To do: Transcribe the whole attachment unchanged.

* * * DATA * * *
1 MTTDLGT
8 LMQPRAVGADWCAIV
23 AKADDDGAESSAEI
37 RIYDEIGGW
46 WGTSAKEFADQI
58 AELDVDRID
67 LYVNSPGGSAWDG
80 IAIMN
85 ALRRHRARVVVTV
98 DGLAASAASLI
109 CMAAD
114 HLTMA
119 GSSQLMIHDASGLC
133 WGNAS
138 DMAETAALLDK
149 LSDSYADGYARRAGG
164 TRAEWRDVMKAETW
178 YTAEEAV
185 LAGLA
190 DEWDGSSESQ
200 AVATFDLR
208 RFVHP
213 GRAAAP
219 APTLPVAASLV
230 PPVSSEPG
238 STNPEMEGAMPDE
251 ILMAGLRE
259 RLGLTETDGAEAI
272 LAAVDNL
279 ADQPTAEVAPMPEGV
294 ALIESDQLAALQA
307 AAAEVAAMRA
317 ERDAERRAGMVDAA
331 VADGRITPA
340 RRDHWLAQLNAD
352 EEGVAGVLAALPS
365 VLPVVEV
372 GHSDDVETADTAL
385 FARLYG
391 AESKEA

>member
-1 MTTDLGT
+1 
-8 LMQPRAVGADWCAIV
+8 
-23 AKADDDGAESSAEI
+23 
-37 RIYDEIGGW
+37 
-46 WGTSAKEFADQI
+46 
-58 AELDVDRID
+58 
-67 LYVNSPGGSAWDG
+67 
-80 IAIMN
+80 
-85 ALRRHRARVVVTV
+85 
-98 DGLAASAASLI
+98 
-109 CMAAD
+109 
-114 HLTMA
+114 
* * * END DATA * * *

1 MTTDLGT
8 LMQPRAVGADWCAIV
23 AKADDDGAESSAEI
37 RIYDEIGGW
46 WGTSAKEFADQI
58 AELDVDRID
67 LYVNSPGGSAWDG
80 IAIMN
85 ALRRHRARVVVTV
98 DGLAASAASLI
109 CMAAD
114 HLTMA
119 GSSQLMIHDASGLC
133 WGNAS
138 DMAETAALLDK
149 LSDSYADGYARRAGG
164 TRAEWRDVMKAETW
178 YTAEEAV
185 LAGLA
190 DEWDGSSESQ
200 AVATFDLR
208 RFVHP
213 GRAAAP
219 APTLPVAASLV
230 PPVSSEPG
238 STNPEMEGAMPDE
251 ILMAGLRE
259 RLGLTETDGAEAI
272 LAAVDNL
279 ADQPTAEVAPMPEGV
294 ALIESDQLAALQA
307 AAAEVAAMRA
317 ERDAERRAGMVDAA
331 VADGRITPA
340 RRDHWLAQLNAD
352 EEGVAGVLAALPS
365 VLPVVEV
372 GHSDDVETADTAL
385 FARLYG
391 AESKEA

>member
-1 MTTDLGT
+1 
-8 LMQPRAVGADWCAIV
+8 
-23 AKADDDGAESSAEI
+23 
-37 RIYDEIGGW
+37 
-46 WGTSAKEFADQI
+46 
-58 AELDVDRID
+58 
-67 LYVNSPGGSAWDG
+67 
-80 IAIMN
+80 
-85 ALRRHRARVVVTV
+85 
-98 DGLAASAASLI
+98 
-109 CMAAD
+109 
-114 HLTMA
+114 